We packed up and moved from OB to Temecula, and started commuting to OB to keep running the studio. We hired a manager, delegated some of our responsibility, and chose family over convenience. And it worked! There were some trade-offs and challenges along the way, but we felt a great sense of expansion being in a location that allowed us more physical space and a deeper sense of connection with our family.
Three years and another child later though, we were getting tired of commuting and felt like living so far from our business was no longer sustainable. We had just had our best year ever and remembered a conversation we had had with a friend just two years before that where he asked us to tell him if we ever wanted to sell. It was coming right around full circle. We told him we were ready, and as of January 1, 2019, six years to the day that we started Happy-U Yoga, we sold it to Riffs Yoga Studio, where they now stand holding space for our incredible community.
Now, Mitch and I are still living in our tiny house and can be far more present with our kids (Chase is 6 and Siena is 2.5). Yet we still feel the call to be of service and stay connected to our San Diego community. Since selling the studio, I have started teaching yoga online so I can both stay committed to my dedicated students from OB and have a farther reach, teaching women from all over the world. My online kula (a Sanskrit word for intentional community) called Happiness & Bliss already has over 100 members, and we practice, meditate, read, laugh, support each other, and gather virtually every week.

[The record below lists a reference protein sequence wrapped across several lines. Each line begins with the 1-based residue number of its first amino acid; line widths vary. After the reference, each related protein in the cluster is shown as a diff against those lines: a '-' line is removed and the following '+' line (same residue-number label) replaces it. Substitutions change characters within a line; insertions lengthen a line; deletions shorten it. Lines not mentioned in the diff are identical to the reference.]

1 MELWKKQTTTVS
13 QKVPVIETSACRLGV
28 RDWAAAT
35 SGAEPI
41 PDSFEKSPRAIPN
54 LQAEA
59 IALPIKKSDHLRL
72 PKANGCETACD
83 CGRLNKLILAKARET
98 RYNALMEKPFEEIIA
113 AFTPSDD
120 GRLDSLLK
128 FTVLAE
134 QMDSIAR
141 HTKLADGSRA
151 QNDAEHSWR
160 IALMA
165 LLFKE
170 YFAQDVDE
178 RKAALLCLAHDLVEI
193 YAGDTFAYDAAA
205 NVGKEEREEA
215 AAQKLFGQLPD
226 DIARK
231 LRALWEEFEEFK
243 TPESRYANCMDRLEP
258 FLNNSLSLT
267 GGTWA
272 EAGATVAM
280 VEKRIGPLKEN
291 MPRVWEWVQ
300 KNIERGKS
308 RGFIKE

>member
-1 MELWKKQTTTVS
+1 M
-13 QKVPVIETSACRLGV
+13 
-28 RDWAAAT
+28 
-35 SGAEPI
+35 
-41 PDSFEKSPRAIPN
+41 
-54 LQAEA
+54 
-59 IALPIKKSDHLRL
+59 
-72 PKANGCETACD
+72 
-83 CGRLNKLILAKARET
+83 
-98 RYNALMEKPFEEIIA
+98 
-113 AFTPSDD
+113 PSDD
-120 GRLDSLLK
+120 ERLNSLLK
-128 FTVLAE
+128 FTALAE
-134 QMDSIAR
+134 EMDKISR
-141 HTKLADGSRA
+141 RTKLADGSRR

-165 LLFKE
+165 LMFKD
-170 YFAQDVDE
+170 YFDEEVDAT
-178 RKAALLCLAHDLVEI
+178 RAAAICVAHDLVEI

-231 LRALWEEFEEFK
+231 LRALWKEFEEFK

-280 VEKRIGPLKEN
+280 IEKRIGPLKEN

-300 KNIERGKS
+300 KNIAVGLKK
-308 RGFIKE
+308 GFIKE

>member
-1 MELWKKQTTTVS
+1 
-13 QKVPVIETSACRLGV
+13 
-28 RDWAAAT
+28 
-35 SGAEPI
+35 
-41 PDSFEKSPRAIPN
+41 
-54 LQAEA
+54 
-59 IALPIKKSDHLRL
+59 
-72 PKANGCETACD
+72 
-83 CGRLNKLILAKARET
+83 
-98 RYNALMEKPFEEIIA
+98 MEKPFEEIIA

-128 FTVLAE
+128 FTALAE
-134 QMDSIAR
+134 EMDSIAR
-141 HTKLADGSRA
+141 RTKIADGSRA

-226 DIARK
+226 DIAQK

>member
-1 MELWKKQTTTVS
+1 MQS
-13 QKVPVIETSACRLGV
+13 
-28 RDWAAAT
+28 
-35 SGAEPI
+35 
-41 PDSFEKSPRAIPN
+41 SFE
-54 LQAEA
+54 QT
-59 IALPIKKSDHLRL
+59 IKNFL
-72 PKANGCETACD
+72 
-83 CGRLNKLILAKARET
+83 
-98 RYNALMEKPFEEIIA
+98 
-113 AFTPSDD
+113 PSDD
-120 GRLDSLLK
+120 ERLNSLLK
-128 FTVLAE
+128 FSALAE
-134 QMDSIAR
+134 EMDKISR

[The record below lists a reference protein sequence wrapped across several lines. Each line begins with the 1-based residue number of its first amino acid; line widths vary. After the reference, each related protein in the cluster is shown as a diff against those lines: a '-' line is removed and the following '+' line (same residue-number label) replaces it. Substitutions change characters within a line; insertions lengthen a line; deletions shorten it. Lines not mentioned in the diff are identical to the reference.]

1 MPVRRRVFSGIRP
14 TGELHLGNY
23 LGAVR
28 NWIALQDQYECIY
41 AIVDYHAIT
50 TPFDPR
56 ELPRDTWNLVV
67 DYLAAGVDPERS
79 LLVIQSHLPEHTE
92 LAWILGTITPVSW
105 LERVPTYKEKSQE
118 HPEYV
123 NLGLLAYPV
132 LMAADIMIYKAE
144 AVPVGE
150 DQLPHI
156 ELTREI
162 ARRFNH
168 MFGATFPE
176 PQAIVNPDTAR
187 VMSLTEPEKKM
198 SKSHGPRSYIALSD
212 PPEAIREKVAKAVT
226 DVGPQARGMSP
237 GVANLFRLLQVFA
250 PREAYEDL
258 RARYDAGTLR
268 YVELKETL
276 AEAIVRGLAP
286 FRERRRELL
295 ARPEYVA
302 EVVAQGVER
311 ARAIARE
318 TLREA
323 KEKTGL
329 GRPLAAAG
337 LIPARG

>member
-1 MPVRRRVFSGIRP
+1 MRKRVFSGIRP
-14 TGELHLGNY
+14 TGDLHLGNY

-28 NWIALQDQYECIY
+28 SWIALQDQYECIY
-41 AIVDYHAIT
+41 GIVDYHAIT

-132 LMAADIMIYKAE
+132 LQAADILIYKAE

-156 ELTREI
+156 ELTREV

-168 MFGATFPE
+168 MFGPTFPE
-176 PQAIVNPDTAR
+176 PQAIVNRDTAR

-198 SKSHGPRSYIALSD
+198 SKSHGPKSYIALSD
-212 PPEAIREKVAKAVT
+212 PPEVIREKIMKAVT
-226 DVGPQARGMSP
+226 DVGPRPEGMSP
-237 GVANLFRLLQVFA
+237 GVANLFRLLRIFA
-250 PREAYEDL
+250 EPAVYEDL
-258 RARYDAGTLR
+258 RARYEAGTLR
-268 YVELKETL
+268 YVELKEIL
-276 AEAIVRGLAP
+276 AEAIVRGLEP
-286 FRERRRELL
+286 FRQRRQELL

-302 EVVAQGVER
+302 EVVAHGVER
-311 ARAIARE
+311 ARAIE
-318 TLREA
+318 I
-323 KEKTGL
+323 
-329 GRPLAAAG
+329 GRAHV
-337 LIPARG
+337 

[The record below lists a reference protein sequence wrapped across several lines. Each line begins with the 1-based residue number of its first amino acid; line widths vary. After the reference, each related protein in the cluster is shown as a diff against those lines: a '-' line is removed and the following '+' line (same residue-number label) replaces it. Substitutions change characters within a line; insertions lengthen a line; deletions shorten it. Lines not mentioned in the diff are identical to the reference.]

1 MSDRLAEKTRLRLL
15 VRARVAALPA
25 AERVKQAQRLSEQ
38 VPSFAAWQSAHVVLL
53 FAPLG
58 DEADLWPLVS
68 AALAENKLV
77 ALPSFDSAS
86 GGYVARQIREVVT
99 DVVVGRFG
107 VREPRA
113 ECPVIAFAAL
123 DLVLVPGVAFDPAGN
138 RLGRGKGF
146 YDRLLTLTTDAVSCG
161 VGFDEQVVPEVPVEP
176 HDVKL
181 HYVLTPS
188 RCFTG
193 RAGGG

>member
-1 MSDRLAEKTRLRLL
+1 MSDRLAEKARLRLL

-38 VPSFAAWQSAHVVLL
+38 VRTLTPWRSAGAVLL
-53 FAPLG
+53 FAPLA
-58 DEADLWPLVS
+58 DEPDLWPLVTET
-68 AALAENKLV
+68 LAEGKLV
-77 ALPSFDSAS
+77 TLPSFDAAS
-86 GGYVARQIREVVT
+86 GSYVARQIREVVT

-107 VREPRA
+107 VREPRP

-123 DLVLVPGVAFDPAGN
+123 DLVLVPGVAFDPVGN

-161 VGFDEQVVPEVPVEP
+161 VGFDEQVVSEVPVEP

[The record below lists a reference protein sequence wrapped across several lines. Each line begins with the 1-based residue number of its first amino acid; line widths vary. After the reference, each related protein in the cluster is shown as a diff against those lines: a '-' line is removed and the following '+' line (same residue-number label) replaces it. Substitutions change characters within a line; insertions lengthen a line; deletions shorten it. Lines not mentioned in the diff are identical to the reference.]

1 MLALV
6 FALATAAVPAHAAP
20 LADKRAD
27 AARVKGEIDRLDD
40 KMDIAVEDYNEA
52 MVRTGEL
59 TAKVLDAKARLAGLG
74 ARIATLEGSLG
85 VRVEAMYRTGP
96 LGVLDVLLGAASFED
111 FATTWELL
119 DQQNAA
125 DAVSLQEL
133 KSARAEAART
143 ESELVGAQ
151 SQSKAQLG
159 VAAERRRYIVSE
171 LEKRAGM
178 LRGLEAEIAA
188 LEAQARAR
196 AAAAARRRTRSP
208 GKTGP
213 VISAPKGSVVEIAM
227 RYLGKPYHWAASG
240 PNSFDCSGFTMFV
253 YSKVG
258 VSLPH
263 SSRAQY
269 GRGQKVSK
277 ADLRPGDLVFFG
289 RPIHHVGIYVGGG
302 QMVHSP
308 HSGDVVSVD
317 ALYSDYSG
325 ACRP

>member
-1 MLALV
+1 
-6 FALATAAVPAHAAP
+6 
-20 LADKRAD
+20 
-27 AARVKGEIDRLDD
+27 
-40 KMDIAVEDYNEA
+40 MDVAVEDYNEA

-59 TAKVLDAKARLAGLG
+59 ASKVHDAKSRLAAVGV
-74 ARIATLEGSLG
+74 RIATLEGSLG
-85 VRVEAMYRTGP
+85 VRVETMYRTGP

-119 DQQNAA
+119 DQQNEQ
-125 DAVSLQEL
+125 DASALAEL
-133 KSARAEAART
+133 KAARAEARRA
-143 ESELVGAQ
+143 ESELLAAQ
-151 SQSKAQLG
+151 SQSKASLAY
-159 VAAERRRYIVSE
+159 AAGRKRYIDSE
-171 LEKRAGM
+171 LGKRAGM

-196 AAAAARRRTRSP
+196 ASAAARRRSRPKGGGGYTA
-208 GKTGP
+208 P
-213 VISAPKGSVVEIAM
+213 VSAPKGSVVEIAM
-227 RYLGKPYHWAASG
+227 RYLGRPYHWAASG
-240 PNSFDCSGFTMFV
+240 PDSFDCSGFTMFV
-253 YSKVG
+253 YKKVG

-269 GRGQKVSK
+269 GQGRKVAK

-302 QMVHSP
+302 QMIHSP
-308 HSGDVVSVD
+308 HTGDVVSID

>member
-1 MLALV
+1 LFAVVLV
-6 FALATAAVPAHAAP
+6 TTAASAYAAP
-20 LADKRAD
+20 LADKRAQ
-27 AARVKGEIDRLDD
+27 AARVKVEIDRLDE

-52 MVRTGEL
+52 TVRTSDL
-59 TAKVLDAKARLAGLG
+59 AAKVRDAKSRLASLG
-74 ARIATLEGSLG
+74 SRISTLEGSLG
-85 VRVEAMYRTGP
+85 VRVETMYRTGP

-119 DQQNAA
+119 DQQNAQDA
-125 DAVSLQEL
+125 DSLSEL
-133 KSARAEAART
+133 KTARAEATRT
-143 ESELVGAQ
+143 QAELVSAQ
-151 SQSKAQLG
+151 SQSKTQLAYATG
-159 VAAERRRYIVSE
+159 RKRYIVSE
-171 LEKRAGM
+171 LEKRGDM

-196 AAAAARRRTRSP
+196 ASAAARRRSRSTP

And turns out, Mitch and I aren’t done being business partners quite yet, either. We are keeping the dream alive of being our own bosses by opening a retreat center in Temecula’s wine country where we will continue offering yoga gatherings, retreats, training, and excursions. Now, friends, students, and travelers from San Diego and beyond can convene for a retreat experience to immerse themselves in nature, yoga, wine, and good company. We’re looking at holding our first retreat in Fall 2019.
Has it been a smooth road?
Of course, the road wasn’t always easy! Few things worth having are met without some friction along the way. But I have always believed that you have a choice about how to see challenges. You can see the donut, or you can see the hole. Mitch and I always did the inner work to see opportunities wherever possible. We had unwavering faith that the universe wouldn’t let us fail, and that as long as we kept our vibrations high, our circumstances would rise up to meet us.